To explore the power of social norms, you are invited to complete this participant-observation assignment. Successful completion of the assignment will add eight points to your cumulative point total for the semester.
Part I: Violate a Social Norm
As mentioned in the textbook, norms are prescriptions for accepted or expected behaviors. Your assignment is to violate one of the five norms listed below:
- Sing loudly on a public bus, subway, or train.
- Position yourself six inches from an acquaintance's nose during a conversation.
- Stand on your chair in a restaurant and recite the U.S. Pledge of Allegiance.
- Continuously jump up and down while waiting in a check-out line at a grocery store.
- Get into an elevator that is crowded with strangers, and after the doors close, introduce yourself to the group.
PLEASE READ BEFORE STARTING: You may also violate any other norm you choose, as long as you don't risk harming yourself or others, and as long as your behavior doesn't reflect badly on the University or this class (if you're not sure, please consult with Professor Plous). For example, you should not do anything that breaks a law, disrupts a class or public event, involves sexual behavior or sexually explicit speech, hurts or threatens others, or includes taking or damaging other people's property -- such norm violations will result in a score of zero.
Part II: Write About Your Experience
Turn in a description of the norm you violated, the way you felt, and the reactions people had to you (limited in length to one typewritten double-spaced page using 1" margins and 12-point font). For example, you might describe whether the experience was uncomfortable, fun, liberating, scary, or something else. Or you might discuss the social psychology of other people's reactions to you.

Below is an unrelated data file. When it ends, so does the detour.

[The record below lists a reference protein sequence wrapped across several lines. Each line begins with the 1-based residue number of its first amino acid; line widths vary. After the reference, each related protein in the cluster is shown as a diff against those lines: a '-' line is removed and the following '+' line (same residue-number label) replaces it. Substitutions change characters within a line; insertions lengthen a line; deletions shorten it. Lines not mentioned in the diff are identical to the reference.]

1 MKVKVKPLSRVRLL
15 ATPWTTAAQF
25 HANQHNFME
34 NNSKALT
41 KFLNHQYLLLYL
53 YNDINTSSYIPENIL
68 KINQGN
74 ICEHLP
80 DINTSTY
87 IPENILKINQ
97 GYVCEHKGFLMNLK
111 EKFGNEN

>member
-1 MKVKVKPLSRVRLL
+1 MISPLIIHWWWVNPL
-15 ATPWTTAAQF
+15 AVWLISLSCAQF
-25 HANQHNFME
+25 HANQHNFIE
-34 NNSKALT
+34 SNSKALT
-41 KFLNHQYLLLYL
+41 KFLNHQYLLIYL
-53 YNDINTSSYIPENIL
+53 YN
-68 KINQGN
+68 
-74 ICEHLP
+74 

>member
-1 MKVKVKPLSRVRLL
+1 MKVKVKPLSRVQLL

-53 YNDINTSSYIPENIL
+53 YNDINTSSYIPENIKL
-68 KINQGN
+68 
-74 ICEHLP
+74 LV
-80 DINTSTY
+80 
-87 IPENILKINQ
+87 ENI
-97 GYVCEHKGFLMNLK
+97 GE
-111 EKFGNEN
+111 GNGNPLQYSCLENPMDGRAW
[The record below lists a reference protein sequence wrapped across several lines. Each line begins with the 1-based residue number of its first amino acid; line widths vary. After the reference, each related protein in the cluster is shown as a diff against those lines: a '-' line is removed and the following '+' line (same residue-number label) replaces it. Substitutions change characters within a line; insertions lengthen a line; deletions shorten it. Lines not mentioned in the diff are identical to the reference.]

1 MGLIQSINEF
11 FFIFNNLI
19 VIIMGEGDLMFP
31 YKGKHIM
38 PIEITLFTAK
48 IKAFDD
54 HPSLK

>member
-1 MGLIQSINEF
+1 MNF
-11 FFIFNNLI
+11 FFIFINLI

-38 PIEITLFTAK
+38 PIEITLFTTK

Later in the semester, Professor Plous will share a few of these accounts with the class. If you prefer that your account not be shared publicly, simply make a note of this on the sheet that you turn in.
This assignment is intended to be engaging and informative, but you can opt out of it if you prefer. As stated in the course syllabus: "If at any point you prefer not to complete an assignment (or if your attempt to complete it is unsuccessful), you can still receive full credit by turning in a one-page report discussing the barriers that prevented you from carrying out the assignment."
Also, you're welcome to discuss norm violation ideas with Professor Plous, the TAs, or fellow students, and if you're daring, it's fine to ask friends to photograph or videotape you violating a norm, but as with all assignments in this class, you should execute and write up all work individually.